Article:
Edward Mermelstein, a New York-based attorney who works with Russian clients and advises on cross-border investments in the Russian Federation, is currently in Moscow and told CNBC that although currency controls are technically not the law, they are essentially in effect. He told CNBC that his clients cannot get their money out of Russia as of this month. “Clients who manufacture outside of Russia get paid in rubles and need to convert those funds to dollars in order to purchase and manufacture so that they can import more product into Russia,” Mermelstein said. “Today’s issue is they cannot get dollars out of the country, and so cannot purchase new products.” Banks are not processing the transfers, he said.
“We’re in a strong position compared with the rest of the world,” said Ed Mermelstein, a founding partner of real estate law firm Rheem Bell & Mermelstein.
“When the prices of commodities and currency are heading downward, holding real estate in the U.S. is better than holding the gold standard of yesteryear.”
Buyers have also poured more funds into New York real estate over the past two months, says, Edward Mermelstein, a partner at law firm RheemBell & Mermelstein who advises Russian investors. “Many of our clients who are active in commercial real estate increased their appetites,” he says. “Now the indication is that their bet was correct.”
Co-ops are also perceived by some as being more exclusive than condos. Whereas condos turn over regularly, co-ops often stay in the hands of the same families and don’t come to market that often, said real estate attorney Edward Mermelstein. “Most of the buyers along Fifth and Park avenues tend to be there for life,” Mermelstein said. There remains a gap, however. Co-op prices are yet to crack the $90 million mark set by new development condos such as Extell Development’s One57. But Mermelstein said that co-ops would continue to catch up. “It’s just inevitable,” he said. – See more at: http://therealdeal.com/blog/2014/10/22/tracking-nycs-co-op-sales-records/#sthash.EcxY1rIf.dpuf
…with tensions over Ukraine on the rise, Russian investors are changing their strategies within the American market. That’s according to U.S.-based real estate agents and lawyers who cater to clients from the former Soviet Union.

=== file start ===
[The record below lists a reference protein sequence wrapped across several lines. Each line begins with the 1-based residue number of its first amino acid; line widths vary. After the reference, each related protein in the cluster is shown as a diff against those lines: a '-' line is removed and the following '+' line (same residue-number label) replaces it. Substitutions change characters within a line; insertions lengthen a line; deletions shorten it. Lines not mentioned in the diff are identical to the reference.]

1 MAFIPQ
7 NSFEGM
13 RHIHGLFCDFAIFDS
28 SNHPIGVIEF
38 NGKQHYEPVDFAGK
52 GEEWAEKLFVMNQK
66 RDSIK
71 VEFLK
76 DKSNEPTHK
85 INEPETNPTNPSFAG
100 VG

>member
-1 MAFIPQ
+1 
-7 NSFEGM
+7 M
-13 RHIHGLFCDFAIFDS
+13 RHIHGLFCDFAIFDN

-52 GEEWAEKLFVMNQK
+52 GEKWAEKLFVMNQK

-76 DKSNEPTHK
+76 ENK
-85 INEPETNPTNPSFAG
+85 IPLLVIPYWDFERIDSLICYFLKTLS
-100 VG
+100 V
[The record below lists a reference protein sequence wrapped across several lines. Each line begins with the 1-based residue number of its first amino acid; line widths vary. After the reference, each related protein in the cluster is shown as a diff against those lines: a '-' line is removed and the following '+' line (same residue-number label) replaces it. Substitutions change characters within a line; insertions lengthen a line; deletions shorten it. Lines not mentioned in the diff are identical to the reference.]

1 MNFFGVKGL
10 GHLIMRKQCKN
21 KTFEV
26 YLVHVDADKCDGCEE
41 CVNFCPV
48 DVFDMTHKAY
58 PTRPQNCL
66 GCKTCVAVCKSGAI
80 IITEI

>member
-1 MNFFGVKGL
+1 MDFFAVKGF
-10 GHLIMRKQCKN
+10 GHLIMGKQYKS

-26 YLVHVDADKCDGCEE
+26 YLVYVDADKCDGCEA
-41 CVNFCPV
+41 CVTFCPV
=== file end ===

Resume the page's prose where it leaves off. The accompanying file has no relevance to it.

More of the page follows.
“The high times are over,” said Edward Mermelstein, a New York lawyer who represents foreign investors in the U.S., including many Russians.
“It’s now mainly a flight to safety in American markets,”said Mermelstein.
They are not just focusing on New York, but New York is the strongest center,” said Edward Mermelstein, a Ukrainian-born lawyer who helps wealthy Eastern Europeans invest in New York real estate. “In the media, the city is always portrayed as the safest bet. It also has prestige.”
Mermelstein said he has been speaking with clients on an hourly basis in recent weeks, which is more often than usual. Most of the callers were not from Russia or Ukraine, but from countries like Azerbaijan, Kazakhstan or Uzbekistan.
Edward Mermelstein said that he often negotiates deals for investors who want the right to quickly resell apartments, but that this isn’t true for the most expensive trophy apartments.
“At the top end they are not looking for anything other than to be able to say: ‘I have an apartment in the sexiest new buildings in New York.’ “
The Council of Jewish Emigre Community Organizations (COJECO), the central coordinating body in the Russian-speaking Jewish community of NY that was formed in 2001 to facilitate successful integration process of Russian-speaking Jews into the mainstream Jewish community and the greater American society has elected Edward Mermelstein President of the organization.
Mermelstein, 45, is a Russian-American real estate attorney, consultant and developer based in New York City. He is a co-founder of the law firm, Rheem Bell & Mermelstein, LLP, for whom he is a partner. Mermelstein has been named as one of the 10 most powerful players in New York real estate by the Commercial Observer, and is regularly featured in the media for his top-tier deals on behalf of international investors. Mermelstein is an active philanthropist, serving on the boards of UJA-Federation of NY, Russian-American Jewish Experience (RAJE), Manhattan Youth Ballet, and more. Wexner Fellowship has formed a first ever Russian-speaking Cohort that Mermelstein has participated in for the past year.